Founder, WarRetreat.Org, devoted to helping with the aftermath of war through movement, breathe, and yoga. Army wife, long time mental health advocate, writer, specializing in military and veteran outreach for film and books. Projects include Restrepo, and High Ground.
Years ago. It was a hot summer day, and I ran outside to bring the trash cans in. I didn’t have any shoes on, because I thought it’d be quick. But I was wrong. As though watching for me, a neighbor approached and asked about the war. She, like others, knew my husband was in Afghanistan. It was a difficult time for us, and the thought of danger was always with us.
But her goal wasn’t a conversation. Rather, her plan was to score an ideological point. Every question she asked, underscored her opinion of the fruitlessness of it all.
For those of us with loved ones in the game –war is crap. If you ever want to feel like shit, try dropping your loved off to be deployed. Every time we hear the word “deployment,” we fold a little, but we spring back because we have to. Sure, we’re scared, but we only show it when we’re alone. What helps us through is the closeness of others who have been through the same thing. I know that I can always look to a veteran or their spouse, regardless of their generation, and find support. This is a wonderful thing.
As for her insistence that it was hopeless, fruitless, foolish, or pointless –we don’t think in those terms. This doesn’t make us shortsighted, rather, we see something deeper. A service member’s commitment to serve is one that makes their lives, and all those who they touch, a bit more meaningful.
I felt attacked. A simple act of bringing the trash in resulted in someone fruitlessly trying to trash us, as I stood on the asphalt with bare feet. At the end of her rant, I told her to read the twelve books on Afghanistan that were sitting on my kitchen table. Perhaps under another circumstance, I could have spoken to her about what I think. But someone who takes a low shot at a barefooted person just trying to bring in the trash cans can’t be reasoned with.
Today, it’s been announced that the 173rd Airborne Combat Brigade Team is sending 600 paratroopers to Poland and 3 Baltic Countries. I hope everyone remembers this about Blue Star Families:
A few friends and myself, are having an online fundraiser for Operation Purple Camp. OPC, a program of the National Military Family Association sends military kids to camp, for one week, free of charge in the summer. We hit the $500 mark, and we’d like to get $200 more.
What’s being left out of so many campaigns for veterans, are services for military kids. In one study in California, 70% of high school students who had a deployed parent were doing fine. But 30% were not. And 1 in 4 kids thought of suicide. Secondary PTSD is a very real thing, and we must not forget: kids serve too. Operation Purple Camp gives all kids who have experienced a deployment to come together, and have a great time, with the secure knowledge that others like them have been through some of the same things.
A week of summer camp is the minimal payback we can give. It’s payback for the number of moves they’ve had to make, for doing their best in school when they know Mom or Dad is in danger. It’s what we owe them for taking care of a parent –who might not be the same person they once knew. And it’s our debt to a whole generation of kids for whom war is a personal event. One week of laughing, hiking, running, singing, and being with others who’ve had the same experience is the least we can do.
$2, $5, $10. Whatever you can afford. Please donate by going to our fundraiser: Send Military Kids To Summer Camp. All donations are tax deductible. NMFA is a 501(c)(3).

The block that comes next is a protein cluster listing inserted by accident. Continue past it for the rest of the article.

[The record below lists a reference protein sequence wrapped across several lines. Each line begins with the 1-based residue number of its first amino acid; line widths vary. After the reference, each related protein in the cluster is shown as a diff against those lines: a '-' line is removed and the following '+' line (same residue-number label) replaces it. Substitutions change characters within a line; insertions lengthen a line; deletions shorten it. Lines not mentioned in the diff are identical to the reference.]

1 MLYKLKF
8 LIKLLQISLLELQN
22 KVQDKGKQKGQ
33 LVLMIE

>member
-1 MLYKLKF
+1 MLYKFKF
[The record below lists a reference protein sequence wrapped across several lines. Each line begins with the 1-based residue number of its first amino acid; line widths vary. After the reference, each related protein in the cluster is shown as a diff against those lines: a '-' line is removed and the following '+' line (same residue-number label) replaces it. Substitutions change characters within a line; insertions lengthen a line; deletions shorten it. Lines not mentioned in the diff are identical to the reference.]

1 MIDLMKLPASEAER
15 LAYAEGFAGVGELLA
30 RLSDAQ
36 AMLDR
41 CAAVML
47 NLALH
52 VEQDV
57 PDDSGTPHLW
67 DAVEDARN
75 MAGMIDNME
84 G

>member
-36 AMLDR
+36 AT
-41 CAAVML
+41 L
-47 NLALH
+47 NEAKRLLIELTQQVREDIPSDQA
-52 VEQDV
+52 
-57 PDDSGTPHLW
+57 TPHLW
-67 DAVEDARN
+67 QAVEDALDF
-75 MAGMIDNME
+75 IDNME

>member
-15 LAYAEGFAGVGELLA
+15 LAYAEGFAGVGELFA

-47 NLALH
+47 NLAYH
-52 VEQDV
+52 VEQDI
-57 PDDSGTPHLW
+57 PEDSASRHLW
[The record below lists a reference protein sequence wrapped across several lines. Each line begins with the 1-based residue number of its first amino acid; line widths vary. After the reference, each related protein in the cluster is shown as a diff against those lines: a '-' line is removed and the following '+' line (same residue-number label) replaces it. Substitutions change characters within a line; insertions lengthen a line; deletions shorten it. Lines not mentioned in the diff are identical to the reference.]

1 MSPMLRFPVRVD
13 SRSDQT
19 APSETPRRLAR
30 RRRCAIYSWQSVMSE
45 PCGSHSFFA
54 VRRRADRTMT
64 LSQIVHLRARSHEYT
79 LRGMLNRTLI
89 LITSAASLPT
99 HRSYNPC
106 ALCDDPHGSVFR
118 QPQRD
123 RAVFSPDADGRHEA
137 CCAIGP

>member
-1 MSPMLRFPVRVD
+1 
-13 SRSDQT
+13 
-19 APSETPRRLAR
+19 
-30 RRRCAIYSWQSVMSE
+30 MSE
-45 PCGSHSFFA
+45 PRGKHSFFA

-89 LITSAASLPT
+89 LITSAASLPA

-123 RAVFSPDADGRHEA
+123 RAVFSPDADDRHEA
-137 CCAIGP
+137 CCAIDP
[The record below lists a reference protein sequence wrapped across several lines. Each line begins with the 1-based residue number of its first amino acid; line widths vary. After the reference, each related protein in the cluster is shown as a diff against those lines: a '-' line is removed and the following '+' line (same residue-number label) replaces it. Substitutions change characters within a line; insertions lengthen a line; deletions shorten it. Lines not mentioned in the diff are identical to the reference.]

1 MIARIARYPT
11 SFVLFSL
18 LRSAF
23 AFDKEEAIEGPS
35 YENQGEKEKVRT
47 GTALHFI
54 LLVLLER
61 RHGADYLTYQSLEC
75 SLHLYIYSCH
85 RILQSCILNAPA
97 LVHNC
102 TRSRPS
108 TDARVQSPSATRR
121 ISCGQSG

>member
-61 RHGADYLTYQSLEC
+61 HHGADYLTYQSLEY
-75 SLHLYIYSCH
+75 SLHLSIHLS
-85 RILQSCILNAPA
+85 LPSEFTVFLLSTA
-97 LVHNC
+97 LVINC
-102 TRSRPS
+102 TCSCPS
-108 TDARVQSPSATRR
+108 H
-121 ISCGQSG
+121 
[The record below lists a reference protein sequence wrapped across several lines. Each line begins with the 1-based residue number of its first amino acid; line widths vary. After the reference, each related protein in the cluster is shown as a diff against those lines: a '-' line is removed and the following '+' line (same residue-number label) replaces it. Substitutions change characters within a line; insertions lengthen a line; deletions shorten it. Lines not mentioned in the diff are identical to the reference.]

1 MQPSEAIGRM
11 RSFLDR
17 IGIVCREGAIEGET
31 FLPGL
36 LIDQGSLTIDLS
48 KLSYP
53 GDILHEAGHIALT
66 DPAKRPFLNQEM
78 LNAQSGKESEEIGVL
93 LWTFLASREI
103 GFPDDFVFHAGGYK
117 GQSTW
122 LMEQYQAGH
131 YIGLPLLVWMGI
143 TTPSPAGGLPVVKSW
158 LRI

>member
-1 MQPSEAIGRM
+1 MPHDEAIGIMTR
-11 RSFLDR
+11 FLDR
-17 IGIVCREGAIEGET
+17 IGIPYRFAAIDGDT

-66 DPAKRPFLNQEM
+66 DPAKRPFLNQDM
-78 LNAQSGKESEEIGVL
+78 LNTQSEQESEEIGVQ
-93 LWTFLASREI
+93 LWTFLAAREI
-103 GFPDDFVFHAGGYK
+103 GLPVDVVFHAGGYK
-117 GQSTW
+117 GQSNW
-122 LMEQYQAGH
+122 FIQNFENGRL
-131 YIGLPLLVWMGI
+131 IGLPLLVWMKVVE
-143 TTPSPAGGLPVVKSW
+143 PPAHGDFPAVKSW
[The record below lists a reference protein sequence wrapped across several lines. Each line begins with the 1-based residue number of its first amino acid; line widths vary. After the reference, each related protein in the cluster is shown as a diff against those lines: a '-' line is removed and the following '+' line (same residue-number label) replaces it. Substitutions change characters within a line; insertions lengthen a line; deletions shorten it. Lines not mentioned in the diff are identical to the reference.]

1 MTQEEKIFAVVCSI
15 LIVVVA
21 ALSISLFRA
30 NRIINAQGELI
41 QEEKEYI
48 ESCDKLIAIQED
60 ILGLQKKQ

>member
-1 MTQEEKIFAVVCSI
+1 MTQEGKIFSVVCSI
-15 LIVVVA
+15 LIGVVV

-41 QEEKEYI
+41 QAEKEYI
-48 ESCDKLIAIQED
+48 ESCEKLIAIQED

StoreThe first time I saw Fred Phelps and the Westboro Church was at the end of the Rose Parade. Bringing up the rear, right behind Santa were the sign toters telling us we were all going to hell. Year after year, he and his crew would show up, bringing their particular brand of fear-inducing Christianity to the parade that was otherwise scented with flowers. He knew no boundaries: part firebrand and peacock, he picketed the funeral of Mr. Rogers, as well as service members who died in combat (he had a particular hatred for those in the military).
Last week was Fred’s turn to offer himself to the Lord. What happens there is between him and God. I’ll leave it at that. But here on earth, Fred will be remembered by how much he hated. That’s a pretty lousy legacy to leave, and fools are those who decide to maintain it.
His vitriol to the men and women who served our country, his mockery of their deaths, managed to galvanize parents, sons, daughters, veterans, friends, and total strangers to come together as a community. We witnessed an outpouring of love for families of the fallen, much of this led by the Patriot Guard Riders in towns across America.
We had a chance to show Fred and his ilk that love is stronger and more unifying than hate.
That, my friends, is powerful stuff. Simply put: it’s victory.
Contractors –some veterans, some not, journalists, and their families go through war too. And often,post-combat programs in sports, outdoor recreation, the arts and counseling, are geared solely to veterans.
I’d like to suggest that organizations find a way to non-veterans others into their programs. Whether it’s a private military contractor or a journalist, each needs recovery and restoration from war. This blog was started when we held the first WarRetreat for combat journalists (in Cambridge MA), after Tim Hetherington passed away. And what we read is that journalists might go in and out of war for decades, without having access to mental health services –especially since so many are freelancing now. Similarly, Sebastian Junger found out that journalists don’t have training in first aid –nor are their medics in many of the places they cover. Hence, RISC was born.
While this won’t be popular –especially with those on the left, the staffing of war is complex, and it’s very much related to politics. But I’m asking that organizations find space for contractors who fulfill roles traditionally held by the military, but are now being outsourced. It’s not whether we agree with policies -it’s putting service to others above the politics of war.
Yah, so it’s been awhile. We have no excuses. So sorry. But we have news to post about an upcoming Paradox Sport climb, and we want to comment on the last exit of Canadian troops from AFG. But first….
Yoga teachers post a lot of selfies on Facebook. We see a myriad of photos –from what they’re wearing to class (in case you can’t wait), to proof that they can touch the back of their head to their ass, or lodge their foot in their crotch. But more hilariously are the number of “Likes,” or comments. This validation of the ass to head selfie is either a form of politeness, or truly, yoga is full of narcissists. Or maybe they just need a foot to the crotch. We can only say, “We will file this extraneous information into its proper place.” It must be like an itch. Ommm…. click click click.